Nov 16, 2015

Hulu’s Interactive Ad Play: Is This The Dawn of the Post-Advertising Era?

This week we saw the first sign of what the post-advertising era might look like when Hulu announced that they would start running interactive ads using technology from recent Fox acquisition TrueX. Viewers would have the option of watching a 30-second interactive ad at the beginning of a show that would allow them to then skip the two-and-a-half minutes of interruptive advertising that would otherwise follow.

The TrueX ads will initially be introduced on all Fox programming on Hulu, and advertisers like Mondelez are already on board.

So is this the future of advertising or is it just a case of Fox trying to find an audience for a company in its portfolio?

Interactive ads are likely a future of advertising — one of several formats that will replace interruptive advertising, rather than the future of advertising. The TrueX/Hulu formula of showing the ads before the program airs allows viewers to watch the show for free without interruption, while still ensuring that the content owner makes a profit. That sounds like a win-win situation for everyone involved.

As more and better data becomes available, and user targeting becomes more refined, viewers should begin to find that most of the ads they’re being served are for products and services that actually interest them. This will make the interactive format even more valuable, as it increases the likelihood that viewers will actually interact with the ads, which in turn increases both engagement and effectiveness.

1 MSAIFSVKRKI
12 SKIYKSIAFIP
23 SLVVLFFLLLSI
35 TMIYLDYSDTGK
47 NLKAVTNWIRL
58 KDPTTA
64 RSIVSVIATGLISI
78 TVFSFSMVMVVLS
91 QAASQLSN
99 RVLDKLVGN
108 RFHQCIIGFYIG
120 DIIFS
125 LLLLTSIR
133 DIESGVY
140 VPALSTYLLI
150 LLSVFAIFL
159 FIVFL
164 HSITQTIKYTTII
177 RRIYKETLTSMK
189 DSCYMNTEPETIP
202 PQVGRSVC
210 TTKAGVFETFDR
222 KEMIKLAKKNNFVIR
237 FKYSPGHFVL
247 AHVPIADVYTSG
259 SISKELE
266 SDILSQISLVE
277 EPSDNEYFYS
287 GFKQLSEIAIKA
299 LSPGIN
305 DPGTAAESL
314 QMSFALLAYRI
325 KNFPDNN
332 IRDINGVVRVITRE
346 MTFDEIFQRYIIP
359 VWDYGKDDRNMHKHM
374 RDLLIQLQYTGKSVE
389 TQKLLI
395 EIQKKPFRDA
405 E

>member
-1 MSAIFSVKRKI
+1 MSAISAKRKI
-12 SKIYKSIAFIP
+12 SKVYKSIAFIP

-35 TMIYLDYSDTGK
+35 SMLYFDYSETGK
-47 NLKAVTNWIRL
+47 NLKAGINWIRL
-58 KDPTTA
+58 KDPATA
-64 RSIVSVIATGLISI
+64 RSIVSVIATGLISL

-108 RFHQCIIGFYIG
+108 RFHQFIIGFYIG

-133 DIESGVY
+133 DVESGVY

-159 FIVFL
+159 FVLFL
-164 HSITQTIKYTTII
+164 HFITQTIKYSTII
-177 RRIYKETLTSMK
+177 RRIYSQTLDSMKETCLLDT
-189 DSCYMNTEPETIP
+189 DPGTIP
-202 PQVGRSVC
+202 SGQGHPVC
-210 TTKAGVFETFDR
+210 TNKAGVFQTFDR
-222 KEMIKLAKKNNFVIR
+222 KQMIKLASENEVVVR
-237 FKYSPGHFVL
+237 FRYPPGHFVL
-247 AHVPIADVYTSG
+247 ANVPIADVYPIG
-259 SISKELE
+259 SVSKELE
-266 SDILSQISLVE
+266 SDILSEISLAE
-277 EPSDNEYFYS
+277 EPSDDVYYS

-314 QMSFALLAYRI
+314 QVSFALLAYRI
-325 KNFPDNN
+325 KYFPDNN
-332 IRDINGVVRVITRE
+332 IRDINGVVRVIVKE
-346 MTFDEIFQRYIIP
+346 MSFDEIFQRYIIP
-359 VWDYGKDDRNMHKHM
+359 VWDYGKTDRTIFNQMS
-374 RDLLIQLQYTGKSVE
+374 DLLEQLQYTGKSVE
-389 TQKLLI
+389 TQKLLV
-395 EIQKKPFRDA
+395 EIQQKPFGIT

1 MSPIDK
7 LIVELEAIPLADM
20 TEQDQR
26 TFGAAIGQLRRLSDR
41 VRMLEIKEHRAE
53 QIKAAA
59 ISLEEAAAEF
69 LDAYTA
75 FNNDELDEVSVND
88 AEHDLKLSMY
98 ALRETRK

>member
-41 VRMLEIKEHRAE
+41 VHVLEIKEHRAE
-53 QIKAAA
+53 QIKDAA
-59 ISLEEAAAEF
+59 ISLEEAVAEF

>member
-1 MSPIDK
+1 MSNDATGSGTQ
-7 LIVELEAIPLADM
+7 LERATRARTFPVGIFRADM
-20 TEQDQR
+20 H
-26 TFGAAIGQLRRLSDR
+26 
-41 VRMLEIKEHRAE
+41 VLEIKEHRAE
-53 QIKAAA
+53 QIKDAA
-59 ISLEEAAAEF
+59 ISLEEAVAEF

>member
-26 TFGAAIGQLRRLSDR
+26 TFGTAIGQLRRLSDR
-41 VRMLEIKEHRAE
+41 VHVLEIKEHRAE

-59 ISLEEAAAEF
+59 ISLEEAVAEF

A Better User Experience 

User experience will be a key differentiator for television services in the coming years, and the ability to watch entire programs without interruption will be a critical feature. As the movie industry has long known, viewers are happy to put up with some advertising before the show in exchange for an uninterrupted viewing experience afterwards. This is especially true for viewers watching on a digital platform where viewing can be assumed to be more intentional — the viewer has purposely set out to watch a specific program, versus randomly channel surfing just to see what is on TV.

More Like ‘Real’ Ads 

Interactive advertising should also prove to be quite popular with brand managers as the ads feel more like ‘real’ ads, with strong selling messages and calls to action. This positions them favorably in regard to their ‘new advertising’ competitors, native advertising and branded content. Many marketers feel those formats soft peddle the brand sell too much and would welcome the more traditional structure of interactive ads along with their easily trackable feedback loops.


Hulu now effectively has three ways for viewers to watch its programming, and this may prove to be a harbinger for how the industry evolves. Those with higher incomes or higher levels of involvement with the programming can choose to pay $11.99/month to avoid advertising altogether. Those who want to interact with a thirty-second ad at the beginning of a show can then avoid interruptive ads during the show, while those with a lesser degree of involvement can just sit back and watch ads (or, more likely, use the ad breaks to check their Facebook accounts.)

Take those models, throw in a smattering of native ads, product placement and branded content, and you just might be looking at the future of TV advertising.

Originally published at on November 5, 2015.

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